Thursday, 6/16/11

NYT 3:53 
LAT 5:38 (Neville) 
Fireball 9:08 
Tausig tba
CS 7:23 (Sam – paper) 
BEQ untimed (MG, AR) 

David Steinberg’s New York Times crossword

NYT crossword answers, 6 16 11 0616

It’s a mystifying theme until you grab some scratch paper and get to work on decoding the central answer. There are a bunch of clues tagged with asterisks, and those answers are all 4 letters long. What they also have in common is that they can be parsed as three words: Rather than just the word HISS, you can read that as “H is S.” That’s the secret to cracking the code. HISS, MISO, LISP, WISH, VISE, DISC, RISD, and FIST instruct you to change HLMFFWVDMRV into SPOT THE CODE. That’s a weird little phrase.

Lots of longish answers in the four corners of the grid. BON JOVI, SANGRIA, “I’D SAY SO,” DOMINO’S, IQ TESTS, JIGSAW, and MIDWEST enhance the puzzle. The shorter stuff includes some clunkers, though. [Two-time Oscar nominee J. Carrol __] NAISH?? Let’s Google him. He was active from 1926 to 1971, and was a white dude cast repeatedly as “ethnic” characters. Do you think he knew Leo Gorcey and Lila Kedrova? Also in the “meh” category (for me) are ANADEM, AERY, OZMA, OF ID, XOO, LIQ, ESA, SERT, AIRE, N-TEST, assorted abbreviations, and ERODENT.

I mostly prefer themes that reveal themselves during the solve, rather than having the crossword’s entire point be saved for the post-game period. Bonus points for a creative approach to devising a theme (never seen anything like this before, part crossword and part cryptogram), but I’m going to go with three stars for my rating.

Bill Ballard’s Los Angeles Times crossword – Neville’s review

If I could vote for my favorite themed puzzle in the LAT this year so far, I think that this puzzle would get my vote.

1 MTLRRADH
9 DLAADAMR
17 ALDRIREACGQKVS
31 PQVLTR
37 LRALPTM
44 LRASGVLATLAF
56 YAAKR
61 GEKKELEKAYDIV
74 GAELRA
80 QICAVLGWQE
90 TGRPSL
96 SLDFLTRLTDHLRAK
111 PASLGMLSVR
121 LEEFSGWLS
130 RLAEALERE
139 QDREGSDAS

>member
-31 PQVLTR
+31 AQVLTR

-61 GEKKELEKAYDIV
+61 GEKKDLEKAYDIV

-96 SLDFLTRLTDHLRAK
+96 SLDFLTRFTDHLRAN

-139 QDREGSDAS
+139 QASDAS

• 17a. [Schubert’s eighth, aptly] – UNFINISHED SYMPHony
  • 27a. [Reference book, aptly] – ABRIDGED DICTIONary
  • 48a. [Burnout sympton, aptly] – DIMINISHED INTERest (also a bailout cause)
  • 65a. [Logical principle that applies to 17-, 27- and 48-Across, aptly] –REDUCTIO AD ABSURdum

For those not in the know, REDUCTIO AD ABSURdum (Latin: “reduction to the absurd”) is a form of argument in which a proposition is disproven by following its implications logically to an absurd consequence (courtesy of Wikipedia). My favorite version of this is of course the mathematical technique of proof by contradiction, in which you state, “Suppose not. QED.”

I love this theme for three reasons:

  • Look how tight it is – each in the language entry starts with a word that means shortened, so it gets cut off at the end.
  • There is a tying-together entry that also gets the same treatment.
  • Each entry is truncated by exactly three letters. Wow! (The removed letters anagram to UNDO A MYSTERY, which is what the unifying entry does.)

Bravo, Mr. Ballard. I didn’t recognize the name, but I see that he’s been published more than a few times. I hope this is part of a comeback, but I really liked this puzzle!  No stellar long entries otherwise, but that’s okay.

I had an extra 30 seconds on my time trying to find an error I had – I spell BOCCI with an E, so that led to some confusion. And GAR isn’t a lovely 1a, but the rest gave me a smooth solve. Some favorite entries and clues, since I have nothing else to grouse about:

  • 1d. [Caesarean conquest] – GAUL, as in “GALLIA est omnis divisa in partes tres.” – De Bello Gallico.